Holy Rosary Hospital
Holy Rosary Hospital
Holy Rosary Hospital, 2009
|Location||310 N. Jordan and 2007 Clark Street|
|Architect||Link & Haire|
|Architectural style||Late 19th and 20th Century|
|NRHP reference #||08001324|
|Added to NRHP||January 15, 2009|
The Holy Rosary Hospital is located in Miles City, Montana, United States. The 1910 Holy Rosary Hospital, with its 1922 annex, is located on Clarke and Jordan Streets, northeast of Mile City's Main Street Historic District, and approximately 1/3 mile east of the Ursuline Convent of the Sacred Heart. Tree-lined residential neighborhoods fringe the property to the south, while Leighton Avenue, a busy transportation corridor, defines its northern boundary.
The Holy Rosary Church underwent an extensive restoration and has been converted to low income housing. A nurses dormitory and a laundry, constructed in 1916, were located east of the hospital but were removed in 1964.
The original 1910 hospital is two stories, plus an attic and full daylight basement. It has a hipped roof with wide eaves supported by decoratively-carved rafter tails. Green asphalt shingles cover the roof, and large metal ventilators pierce the ridgeline. The north slope has a chimney made from Hebron brick (the Hebron Bick Company was founded in 1904 in Hebron, North Dakota by European settlers) at the corners and a corbelled top. Darker, red, polychromatic brick adorns the chimney’s raised side panels. Two chimneys, similar to the chimney at the north slope, pierce the east slope of the 1910 building’s roof. A Mission-style curvilinear parapet rises across the entry bay at attic level on the west (front) elevation, a hipped-roof dormer protrudes from the center of the north slope, and another hipped roof covers the central, protruding bay of the east elevation. The south elevation of the original building was modified when the 1922 annex was constructed.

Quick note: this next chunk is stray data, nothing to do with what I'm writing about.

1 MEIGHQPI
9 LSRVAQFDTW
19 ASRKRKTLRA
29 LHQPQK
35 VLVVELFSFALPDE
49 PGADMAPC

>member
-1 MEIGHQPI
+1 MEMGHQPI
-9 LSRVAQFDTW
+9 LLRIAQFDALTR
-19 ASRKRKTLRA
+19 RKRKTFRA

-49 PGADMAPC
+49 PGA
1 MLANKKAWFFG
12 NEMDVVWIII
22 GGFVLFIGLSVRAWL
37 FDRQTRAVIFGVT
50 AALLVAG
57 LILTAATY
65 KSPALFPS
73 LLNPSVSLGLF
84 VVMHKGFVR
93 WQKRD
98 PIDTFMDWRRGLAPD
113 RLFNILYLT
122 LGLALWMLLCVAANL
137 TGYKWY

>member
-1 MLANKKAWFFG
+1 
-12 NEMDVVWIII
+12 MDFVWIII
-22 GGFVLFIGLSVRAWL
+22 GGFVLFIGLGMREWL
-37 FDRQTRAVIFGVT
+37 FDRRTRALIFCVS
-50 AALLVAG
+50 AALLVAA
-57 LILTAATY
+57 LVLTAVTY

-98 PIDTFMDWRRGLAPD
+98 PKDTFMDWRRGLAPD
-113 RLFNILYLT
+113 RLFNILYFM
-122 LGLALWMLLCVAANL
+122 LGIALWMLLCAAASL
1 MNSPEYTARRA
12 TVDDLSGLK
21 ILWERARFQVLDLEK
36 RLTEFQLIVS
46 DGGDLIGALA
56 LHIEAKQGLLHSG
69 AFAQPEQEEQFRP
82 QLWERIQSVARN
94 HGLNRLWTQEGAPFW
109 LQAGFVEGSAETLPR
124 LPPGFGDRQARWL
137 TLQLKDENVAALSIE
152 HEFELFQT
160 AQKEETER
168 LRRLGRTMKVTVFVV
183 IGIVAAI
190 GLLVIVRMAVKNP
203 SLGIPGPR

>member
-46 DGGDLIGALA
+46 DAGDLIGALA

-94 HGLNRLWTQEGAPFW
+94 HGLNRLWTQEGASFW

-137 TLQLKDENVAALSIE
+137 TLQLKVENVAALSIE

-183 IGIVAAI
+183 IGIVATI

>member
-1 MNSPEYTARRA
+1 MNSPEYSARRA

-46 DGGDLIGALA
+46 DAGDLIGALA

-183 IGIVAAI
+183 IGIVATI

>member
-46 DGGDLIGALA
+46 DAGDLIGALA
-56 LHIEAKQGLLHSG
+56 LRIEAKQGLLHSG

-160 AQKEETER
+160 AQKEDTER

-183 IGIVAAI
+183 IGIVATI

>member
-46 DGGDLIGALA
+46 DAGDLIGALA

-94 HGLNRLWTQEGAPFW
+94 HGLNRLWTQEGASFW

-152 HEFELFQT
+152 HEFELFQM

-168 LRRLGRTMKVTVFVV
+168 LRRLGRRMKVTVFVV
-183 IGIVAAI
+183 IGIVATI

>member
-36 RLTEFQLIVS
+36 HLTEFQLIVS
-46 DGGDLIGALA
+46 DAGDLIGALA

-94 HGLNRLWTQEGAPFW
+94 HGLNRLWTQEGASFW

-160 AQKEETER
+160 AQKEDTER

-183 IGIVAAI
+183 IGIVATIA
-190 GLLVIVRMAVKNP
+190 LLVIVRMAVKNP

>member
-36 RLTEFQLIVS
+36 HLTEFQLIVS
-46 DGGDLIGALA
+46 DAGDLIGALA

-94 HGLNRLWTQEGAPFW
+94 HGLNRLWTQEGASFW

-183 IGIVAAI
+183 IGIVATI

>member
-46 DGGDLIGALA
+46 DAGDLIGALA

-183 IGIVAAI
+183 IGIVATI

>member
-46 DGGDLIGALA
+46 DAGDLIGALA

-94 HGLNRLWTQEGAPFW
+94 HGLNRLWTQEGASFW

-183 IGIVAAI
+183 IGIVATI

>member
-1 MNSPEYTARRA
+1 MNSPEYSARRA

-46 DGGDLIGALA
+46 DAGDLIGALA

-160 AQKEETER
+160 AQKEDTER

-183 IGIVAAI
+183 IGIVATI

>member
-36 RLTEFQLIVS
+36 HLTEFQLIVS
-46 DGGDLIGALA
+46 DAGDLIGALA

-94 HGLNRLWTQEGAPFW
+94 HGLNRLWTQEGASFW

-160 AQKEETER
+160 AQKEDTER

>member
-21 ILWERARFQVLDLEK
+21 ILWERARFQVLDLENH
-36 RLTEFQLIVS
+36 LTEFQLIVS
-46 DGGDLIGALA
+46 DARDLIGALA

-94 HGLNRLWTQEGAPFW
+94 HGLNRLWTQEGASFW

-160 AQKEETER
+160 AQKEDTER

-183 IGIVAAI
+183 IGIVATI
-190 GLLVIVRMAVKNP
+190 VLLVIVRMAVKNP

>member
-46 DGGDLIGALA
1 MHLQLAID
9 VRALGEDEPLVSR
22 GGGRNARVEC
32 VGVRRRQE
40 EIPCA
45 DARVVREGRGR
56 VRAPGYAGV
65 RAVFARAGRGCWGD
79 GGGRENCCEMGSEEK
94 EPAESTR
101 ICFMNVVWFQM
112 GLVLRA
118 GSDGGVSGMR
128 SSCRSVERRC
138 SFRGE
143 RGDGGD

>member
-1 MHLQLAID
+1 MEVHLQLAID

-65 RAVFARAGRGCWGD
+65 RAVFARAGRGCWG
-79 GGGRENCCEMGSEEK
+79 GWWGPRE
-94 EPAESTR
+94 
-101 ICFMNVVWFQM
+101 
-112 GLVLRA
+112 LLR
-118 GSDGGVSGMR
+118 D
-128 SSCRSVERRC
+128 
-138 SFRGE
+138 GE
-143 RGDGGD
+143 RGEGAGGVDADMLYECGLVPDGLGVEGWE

The 1922 annex is three full stories, plus a full daylight basement, and features a flat roof with a banded, straight parapet wall across its west, north, and south elevations. Throughout the exterior, the daylight basement level is finished with smooth concrete, the first story is Hebron brick, and the upper stories are concrete and brick. Polychromatic reddish brick quioning appears at the corners of the building above the basement level.
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